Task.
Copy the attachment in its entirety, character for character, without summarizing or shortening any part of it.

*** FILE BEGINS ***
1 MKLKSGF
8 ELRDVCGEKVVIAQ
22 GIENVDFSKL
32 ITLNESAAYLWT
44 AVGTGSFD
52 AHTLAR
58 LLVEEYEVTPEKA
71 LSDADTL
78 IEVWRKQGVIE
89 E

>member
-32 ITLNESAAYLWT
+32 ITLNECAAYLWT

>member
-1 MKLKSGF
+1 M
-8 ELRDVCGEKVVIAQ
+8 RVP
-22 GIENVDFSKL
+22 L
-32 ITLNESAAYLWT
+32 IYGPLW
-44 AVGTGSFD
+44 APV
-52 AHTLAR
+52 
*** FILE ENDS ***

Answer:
1 MKLKSGF
8 ELRDVCGEKVVIAQ
22 GIENVDFSKL
32 ITLNESAAYLWT
44 AVGTGSFD
52 AHTLAR
58 LLVEEYEVTPEKA
71 LSDADTL
78 IEVWRKQGVIE
89 E

>member
-32 ITLNESAAYLWT
+32 ITLNECAAYLWT

>member
-1 MKLKSGF
+1 M
-8 ELRDVCGEKVVIAQ
+8 RVP
-22 GIENVDFSKL
+22 L
-32 ITLNESAAYLWT
+32 IYGPLW
-44 AVGTGSFD
+44 APV
-52 AHTLAR
+52 